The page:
How to Ride an Antique Harley-DavidsonWhen you ride a more than 80-year-old motorcycle, people tend to ask you a lot of questions. Outside of a...
When you ride a more than 80-year-old motorcycle, people tend to ask you a lot of questions.
Outside of a motorcycle museum, the chances of seeing one actually on the road are pretty slim, so it is no wonder that my old flathead turns a few heads every time I take it out. After riding coast to coast on an antique Harley and answering more questions than I care to remember, I can tell you the main thing everyone wanted to know was: "How do you ride that thing?"
Before I get into the actual ins and outs of riding an old Harley, let me take a minute to cover the basic mechanical design of my particular machine. Built in 1933, my motorcycle was part of a new line from Harley-Davidson known as the V-series which first rolled out of Milwaukee in 1930 and was produced until 1936.
They were mostly powered by a newly designed 74ci sidevalve V-twin engine (80ci engines were available later) which, unlike modern motorcycle engines, had the valves fitted in the cylinders instead of the heads. The engine is mated to a hand-shifted three-speed transmission through a foot operated multi-plate clutch. A beefy I-beam springer handles the suspension up front and the seat is mounted on a spring-loaded "pogo" to make up for the lack of rear suspension. Front and rear manual drum brakes eventually bring the bike to a stop and drop center rims allow for the mounting of modern beaded tires. Even though the engine design has more in common with a tractor than a modern motorcycle, these machines were actually capable of speeds more than 100 mph.
1933 was Harley-Davidson's lowest production year due to the Great Depression. Only 3,700 total motorcycles were built that year.
Probably the biggest difference between the V-series and every Harley built since 1936 is the lack of recirculating oil. On these engines, the oil goes from the oil tank to the crankcase, then into the primary and finally onto the rear chain. Ultimately all the oil ends up on the ground, but you do always have fresh oil circulating through the engine, which isn't too bad when you think about it.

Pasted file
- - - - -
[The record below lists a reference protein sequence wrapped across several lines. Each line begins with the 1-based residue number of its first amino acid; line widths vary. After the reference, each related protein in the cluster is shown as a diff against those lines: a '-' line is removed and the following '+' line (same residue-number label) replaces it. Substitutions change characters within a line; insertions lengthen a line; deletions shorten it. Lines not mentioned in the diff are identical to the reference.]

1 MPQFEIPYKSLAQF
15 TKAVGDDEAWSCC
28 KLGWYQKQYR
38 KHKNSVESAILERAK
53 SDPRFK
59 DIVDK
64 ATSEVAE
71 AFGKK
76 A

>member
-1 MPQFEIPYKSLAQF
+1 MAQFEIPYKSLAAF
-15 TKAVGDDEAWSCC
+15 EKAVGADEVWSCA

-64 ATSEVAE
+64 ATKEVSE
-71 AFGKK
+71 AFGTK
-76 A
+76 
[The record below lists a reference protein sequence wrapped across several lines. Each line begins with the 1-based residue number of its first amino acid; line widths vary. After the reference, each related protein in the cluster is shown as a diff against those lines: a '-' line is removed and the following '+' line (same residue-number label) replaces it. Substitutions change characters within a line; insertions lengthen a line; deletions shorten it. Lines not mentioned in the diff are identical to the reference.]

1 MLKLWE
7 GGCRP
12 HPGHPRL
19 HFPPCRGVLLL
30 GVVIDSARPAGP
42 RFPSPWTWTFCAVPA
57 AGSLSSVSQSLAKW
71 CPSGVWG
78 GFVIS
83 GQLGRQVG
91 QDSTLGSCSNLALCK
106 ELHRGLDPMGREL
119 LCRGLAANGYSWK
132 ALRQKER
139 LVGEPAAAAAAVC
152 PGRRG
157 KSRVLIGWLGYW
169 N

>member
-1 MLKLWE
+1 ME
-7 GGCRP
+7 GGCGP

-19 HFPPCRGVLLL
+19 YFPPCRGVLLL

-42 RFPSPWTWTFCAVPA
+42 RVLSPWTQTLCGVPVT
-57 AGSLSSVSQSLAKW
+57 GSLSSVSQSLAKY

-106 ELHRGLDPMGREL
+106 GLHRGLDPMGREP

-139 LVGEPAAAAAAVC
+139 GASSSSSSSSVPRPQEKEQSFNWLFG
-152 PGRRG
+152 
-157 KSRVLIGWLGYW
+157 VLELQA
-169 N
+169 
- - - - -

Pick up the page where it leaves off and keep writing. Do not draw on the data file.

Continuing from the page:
To give you an idea of just how much oil it takes, I used 15 quarts on my 3,650-mile cross-country ride. Contrary to popular belief, the engine has two mechanical oil pumps, so you don't have to manually pump oil while riding. It does have a hand pump located on the left side tank, but this is used to fill the crankcase after you change the oil. For best performance and minimal smoking, just 3-4 ounces of oil is all the engine needs.
The procedure for cranking up an old Harley is a lot more involved than a modern motorcycle, but when the engine starts it is definitely more satisfying. First things first, you have to turn on the gas. My VL actually has three separate tanks and two fuel petcocks. The right half of the tank is the main fuel tank and its own petcock to turn the fuel on and off. The left half of the tank is split, holding oil in the front and a small reserve of gas in the rear which is controlled by a second petcock.
Note how close the petcock is to the unshielded spark plug. I've inadvertently tested my ignition system multiple times while trying to find the petcock while riding.
Once the petcock is open and fuel is running down to the carburetor, you need to prime the engine to get fuel into the cylinders. This is accomplished by twisting the right hand grip until the throttle is wide open, closing the choke and kicking the engine over two times. When starting a warm engine, priming is not necessary and if you do prime it, you will just flood the engine. This results in a lot more kicking as first you have to clear all the fuel out of the cylinders before you can begin the starting procedure. You can count on this to happen anytime there is a crowd watching you start your motorcycle.